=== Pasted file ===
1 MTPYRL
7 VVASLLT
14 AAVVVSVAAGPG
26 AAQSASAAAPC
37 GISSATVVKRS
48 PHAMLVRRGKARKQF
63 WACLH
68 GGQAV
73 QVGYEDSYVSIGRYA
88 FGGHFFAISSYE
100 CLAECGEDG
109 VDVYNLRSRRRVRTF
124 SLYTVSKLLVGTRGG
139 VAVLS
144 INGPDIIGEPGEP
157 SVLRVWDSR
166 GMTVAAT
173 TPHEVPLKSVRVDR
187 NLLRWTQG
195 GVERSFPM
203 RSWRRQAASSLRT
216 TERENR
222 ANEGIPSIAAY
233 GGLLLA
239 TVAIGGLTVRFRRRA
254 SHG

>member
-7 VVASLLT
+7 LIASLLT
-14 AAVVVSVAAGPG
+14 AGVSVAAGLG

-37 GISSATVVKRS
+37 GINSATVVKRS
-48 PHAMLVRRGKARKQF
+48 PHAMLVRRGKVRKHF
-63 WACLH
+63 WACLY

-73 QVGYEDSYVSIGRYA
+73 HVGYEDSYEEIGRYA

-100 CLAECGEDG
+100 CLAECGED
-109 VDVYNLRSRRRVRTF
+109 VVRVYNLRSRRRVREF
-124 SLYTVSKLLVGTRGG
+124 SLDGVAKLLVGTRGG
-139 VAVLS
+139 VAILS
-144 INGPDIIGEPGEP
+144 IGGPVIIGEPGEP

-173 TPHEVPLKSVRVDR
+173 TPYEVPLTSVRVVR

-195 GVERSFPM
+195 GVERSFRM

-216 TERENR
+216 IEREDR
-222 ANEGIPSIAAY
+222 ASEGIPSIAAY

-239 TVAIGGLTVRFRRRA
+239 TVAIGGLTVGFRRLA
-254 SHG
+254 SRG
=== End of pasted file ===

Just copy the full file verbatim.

1 MTPYRL
7 VVASLLT
14 AAVVVSVAAGPG
26 AAQSASAAAPC
37 GISSATVVKRS
48 PHAMLVRRGKARKQF
63 WACLH
68 GGQAV
73 QVGYEDSYVSIGRYA
88 FGGHFFAISSYE
100 CLAECGEDG
109 VDVYNLRSRRRVRTF
124 SLYTVSKLLVGTRGG
139 VAVLS
144 INGPDIIGEPGEP
157 SVLRVWDSR
166 GMTVAAT
173 TPHEVPLKSVRVDR
187 NLLRWTQG
195 GVERSFPM
203 RSWRRQAASSLRT
216 TERENR
222 ANEGIPSIAAY
233 GGLLLA
239 TVAIGGLTVRFRRRA
254 SHG

>member
-7 VVASLLT
+7 LIASLLT
-14 AAVVVSVAAGPG
+14 AGVSVAAGLG

-37 GISSATVVKRS
+37 GINSATVVKRS
-48 PHAMLVRRGKARKQF
+48 PHAMLVRRGKVRKHF
-63 WACLH
+63 WACLY

-73 QVGYEDSYVSIGRYA
+73 HVGYEDSYEEIGRYA

-100 CLAECGEDG
+100 CLAECGED
-109 VDVYNLRSRRRVRTF
+109 VVRVYNLRSRRRVREF
-124 SLYTVSKLLVGTRGG
+124 SLDGVAKLLVGTRGG
-139 VAVLS
+139 VAILS
-144 INGPDIIGEPGEP
+144 IGGPVIIGEPGEP

-173 TPHEVPLKSVRVDR
+173 TPYEVPLTSVRVVR

-195 GVERSFPM
+195 GVERSFRM

-216 TERENR
+216 IEREDR
-222 ANEGIPSIAAY
+222 ASEGIPSIAAY

-239 TVAIGGLTVRFRRRA
+239 TVAIGGLTVGFRRLA
-254 SHG
+254 SRG